All About Bedwetting

December 07, 2019

Bedwetting, known medically as “nocturnal enuresis”, is quite embarrassing for children.

Many children stop wetting the bed before they reach school age, but many others don’t. Despite its embarrassing nature, this is nothing to be worried about; it’s simply the way somebodies develop.

Bedwetting: How Does it Happen?

Babies have little control over their bladders – they can’t empty it at will. When their bladder is full, it empties without them being able to stop it.

As the baby grows into a toddler, they gain some control over their bladders, learning to notice when its full. They’re able to hold it in long enough to get to a toilet or potty. This occurs between ages 2 and 4.

Then, as they get older, their bladder is able to hold more and the child is able to control it more.

Doing this during the day is easy, but for many children, they can’t hold it in during sleep and thus wet the bed.

Even by the age of ten, about 5% of children still wet the bed. If your child is wetting the bed beyond toddler age, they’re not alone, nor is it their fault.

Why Do Children Wet the Bed?

Children wet the bed for many reasons, including the few listed above.
Some kids produce much more urine at night
Some kids don’t have as strong bladder control
Heavy sleepers may wet the bed, as they don’t wake up when they need to urinate
Events in a child’s life that cause worry or fear can facilitate bedwetting
Health problems – Have a doctor check once just to rule out health problems

What if Your Child Wets the Bed?

If your child wets their bed, first understand that again, it’s not their fault. Bedwetting happens to many children up to and sometimes through elementary school age. That being said, there are some preventative measures you can take to try and reduce or eliminate bedwetting.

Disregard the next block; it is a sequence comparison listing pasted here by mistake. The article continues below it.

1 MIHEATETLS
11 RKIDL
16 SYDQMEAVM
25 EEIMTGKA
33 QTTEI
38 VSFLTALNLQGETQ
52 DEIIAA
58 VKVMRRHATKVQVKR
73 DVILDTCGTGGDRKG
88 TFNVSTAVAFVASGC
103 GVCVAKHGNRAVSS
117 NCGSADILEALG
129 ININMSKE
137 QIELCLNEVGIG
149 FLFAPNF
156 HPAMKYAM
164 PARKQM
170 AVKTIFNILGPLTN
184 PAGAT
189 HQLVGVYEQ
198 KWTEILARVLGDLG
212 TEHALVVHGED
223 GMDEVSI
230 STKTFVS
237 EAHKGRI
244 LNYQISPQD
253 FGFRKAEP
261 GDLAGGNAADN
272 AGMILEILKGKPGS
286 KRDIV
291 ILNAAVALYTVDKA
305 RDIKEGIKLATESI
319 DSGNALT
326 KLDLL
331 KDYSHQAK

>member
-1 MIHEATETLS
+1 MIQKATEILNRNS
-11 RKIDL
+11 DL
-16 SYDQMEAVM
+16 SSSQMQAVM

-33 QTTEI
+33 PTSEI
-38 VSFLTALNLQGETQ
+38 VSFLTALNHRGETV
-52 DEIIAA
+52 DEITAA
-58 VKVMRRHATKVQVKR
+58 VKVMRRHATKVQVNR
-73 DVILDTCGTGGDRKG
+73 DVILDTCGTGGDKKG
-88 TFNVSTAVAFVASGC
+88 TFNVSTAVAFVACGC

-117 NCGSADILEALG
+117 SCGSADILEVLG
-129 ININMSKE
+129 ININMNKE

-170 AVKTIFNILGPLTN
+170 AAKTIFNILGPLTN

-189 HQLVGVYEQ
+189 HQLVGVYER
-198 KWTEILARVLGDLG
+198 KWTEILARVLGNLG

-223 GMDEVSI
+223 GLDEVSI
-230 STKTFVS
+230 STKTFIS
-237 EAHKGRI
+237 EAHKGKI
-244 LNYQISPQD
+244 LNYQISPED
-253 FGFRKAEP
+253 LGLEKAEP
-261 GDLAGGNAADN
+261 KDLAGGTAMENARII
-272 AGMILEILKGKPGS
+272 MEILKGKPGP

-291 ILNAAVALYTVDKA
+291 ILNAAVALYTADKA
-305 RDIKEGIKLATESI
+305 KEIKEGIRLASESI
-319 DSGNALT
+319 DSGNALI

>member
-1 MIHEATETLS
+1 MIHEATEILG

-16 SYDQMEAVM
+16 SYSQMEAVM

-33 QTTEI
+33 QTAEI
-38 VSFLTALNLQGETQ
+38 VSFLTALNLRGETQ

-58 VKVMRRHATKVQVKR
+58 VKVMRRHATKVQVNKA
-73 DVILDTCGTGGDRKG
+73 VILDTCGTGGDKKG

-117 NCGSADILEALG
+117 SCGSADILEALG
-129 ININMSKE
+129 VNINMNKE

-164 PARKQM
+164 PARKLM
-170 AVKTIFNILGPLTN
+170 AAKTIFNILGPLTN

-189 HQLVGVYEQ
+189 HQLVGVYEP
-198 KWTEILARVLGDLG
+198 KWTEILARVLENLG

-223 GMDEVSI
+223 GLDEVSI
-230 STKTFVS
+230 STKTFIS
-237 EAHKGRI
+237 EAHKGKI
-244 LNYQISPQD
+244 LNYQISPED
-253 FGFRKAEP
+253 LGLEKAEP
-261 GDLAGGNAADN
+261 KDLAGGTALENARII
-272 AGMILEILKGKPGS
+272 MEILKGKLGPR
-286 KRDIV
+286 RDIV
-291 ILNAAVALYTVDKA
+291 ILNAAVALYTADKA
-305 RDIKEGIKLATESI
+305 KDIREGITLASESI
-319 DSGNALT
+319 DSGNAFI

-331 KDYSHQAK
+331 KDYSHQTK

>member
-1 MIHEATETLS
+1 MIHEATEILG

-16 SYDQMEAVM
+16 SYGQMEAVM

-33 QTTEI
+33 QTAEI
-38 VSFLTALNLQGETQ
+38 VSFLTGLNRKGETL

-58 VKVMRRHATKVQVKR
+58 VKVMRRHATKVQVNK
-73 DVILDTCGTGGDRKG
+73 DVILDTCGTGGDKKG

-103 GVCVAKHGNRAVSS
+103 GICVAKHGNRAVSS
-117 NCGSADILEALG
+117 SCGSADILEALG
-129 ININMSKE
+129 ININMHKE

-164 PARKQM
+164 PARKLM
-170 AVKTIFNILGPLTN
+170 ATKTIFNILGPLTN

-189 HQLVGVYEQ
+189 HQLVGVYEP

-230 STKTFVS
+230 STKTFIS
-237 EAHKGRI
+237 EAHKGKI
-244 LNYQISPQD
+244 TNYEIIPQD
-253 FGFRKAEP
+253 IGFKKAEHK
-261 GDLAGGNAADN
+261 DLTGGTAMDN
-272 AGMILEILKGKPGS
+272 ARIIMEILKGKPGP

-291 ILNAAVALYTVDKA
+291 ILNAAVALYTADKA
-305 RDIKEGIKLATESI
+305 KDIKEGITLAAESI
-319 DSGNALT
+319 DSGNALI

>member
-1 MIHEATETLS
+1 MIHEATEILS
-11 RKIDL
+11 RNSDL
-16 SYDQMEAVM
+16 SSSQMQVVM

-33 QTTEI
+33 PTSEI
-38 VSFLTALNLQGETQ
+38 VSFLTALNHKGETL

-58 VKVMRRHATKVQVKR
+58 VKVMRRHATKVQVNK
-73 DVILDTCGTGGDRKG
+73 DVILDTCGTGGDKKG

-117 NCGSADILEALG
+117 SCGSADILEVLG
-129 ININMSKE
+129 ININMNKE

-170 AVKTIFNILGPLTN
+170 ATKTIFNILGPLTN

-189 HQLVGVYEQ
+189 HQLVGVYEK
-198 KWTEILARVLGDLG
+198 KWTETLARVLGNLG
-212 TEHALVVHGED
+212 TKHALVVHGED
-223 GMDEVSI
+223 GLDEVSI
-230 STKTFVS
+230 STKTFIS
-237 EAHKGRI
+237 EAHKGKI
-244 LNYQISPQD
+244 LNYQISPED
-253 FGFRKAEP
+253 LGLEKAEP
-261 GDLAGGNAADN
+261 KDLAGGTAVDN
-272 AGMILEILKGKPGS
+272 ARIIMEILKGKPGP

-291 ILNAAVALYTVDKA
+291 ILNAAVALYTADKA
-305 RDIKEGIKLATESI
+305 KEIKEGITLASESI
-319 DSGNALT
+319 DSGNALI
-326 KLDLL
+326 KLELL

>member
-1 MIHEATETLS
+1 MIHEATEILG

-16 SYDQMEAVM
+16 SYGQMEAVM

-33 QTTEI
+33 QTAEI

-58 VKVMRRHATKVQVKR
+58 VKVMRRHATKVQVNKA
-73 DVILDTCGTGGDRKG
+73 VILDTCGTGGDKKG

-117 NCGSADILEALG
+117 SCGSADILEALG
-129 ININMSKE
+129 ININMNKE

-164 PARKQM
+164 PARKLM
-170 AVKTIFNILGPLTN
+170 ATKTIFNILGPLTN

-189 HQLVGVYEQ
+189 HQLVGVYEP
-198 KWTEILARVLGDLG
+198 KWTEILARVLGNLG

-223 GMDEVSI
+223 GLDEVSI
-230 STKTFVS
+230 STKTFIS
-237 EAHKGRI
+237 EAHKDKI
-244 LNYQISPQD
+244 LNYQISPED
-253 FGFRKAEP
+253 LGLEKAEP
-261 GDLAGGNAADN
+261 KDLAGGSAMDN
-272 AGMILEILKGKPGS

Encourage your child to get out of bed and go to the bathroom at night if they have to. There may be a few issues here to address
Your child might be scared of the dark – Consider installing a night light
The door handle or light switch could be hard to reach
Getting out of bed and to the bathroom may be difficult

For older or bigger children, there exist special types of pants with a lining that soaks up urine; in addition, a plastic coating on the inside of the pants stops it from leaking out.

If your child does wet the bed and you don’t use these pants, there are some other things you can do:
Use a waterproof mattress, as well as a waterproof comforter
Use thick sheets that are washable – these will soak it all up so that you can wash it out later
Set up a place for your child to put the wet bedding when it happens – a dedicated laundry basket, plastic trash bag, or something similar
Keep some air freshener/deodorizer on hand

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